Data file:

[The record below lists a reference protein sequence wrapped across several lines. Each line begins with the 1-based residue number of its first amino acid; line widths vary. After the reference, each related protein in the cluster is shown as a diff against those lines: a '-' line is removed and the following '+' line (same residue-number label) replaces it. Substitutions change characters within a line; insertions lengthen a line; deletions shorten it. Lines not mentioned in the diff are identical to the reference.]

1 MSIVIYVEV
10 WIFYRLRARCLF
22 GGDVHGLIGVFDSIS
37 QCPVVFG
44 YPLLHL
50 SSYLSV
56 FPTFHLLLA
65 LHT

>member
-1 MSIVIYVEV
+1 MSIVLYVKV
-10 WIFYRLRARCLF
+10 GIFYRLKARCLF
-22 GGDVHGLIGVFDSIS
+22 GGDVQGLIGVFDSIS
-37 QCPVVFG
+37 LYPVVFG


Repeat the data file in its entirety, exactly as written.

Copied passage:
[The record below lists a reference protein sequence wrapped across several lines. Each line begins with the 1-based residue number of its first amino acid; line widths vary. After the reference, each related protein in the cluster is shown as a diff against those lines: a '-' line is removed and the following '+' line (same residue-number label) replaces it. Substitutions change characters within a line; insertions lengthen a line; deletions shorten it. Lines not mentioned in the diff are identical to the reference.]

1 MSIVIYVEV
10 WIFYRLRARCLF
22 GGDVHGLIGVFDSIS
37 QCPVVFG
44 YPLLHL
50 SSYLSV
56 FPTFHLLLA
65 LHT

>member
-1 MSIVIYVEV
+1 MSIVLYVKV
-10 WIFYRLRARCLF
+10 GIFYRLKARCLF
-22 GGDVHGLIGVFDSIS
+22 GGDVQGLIGVFDSIS
-37 QCPVVFG
+37 LYPVVFG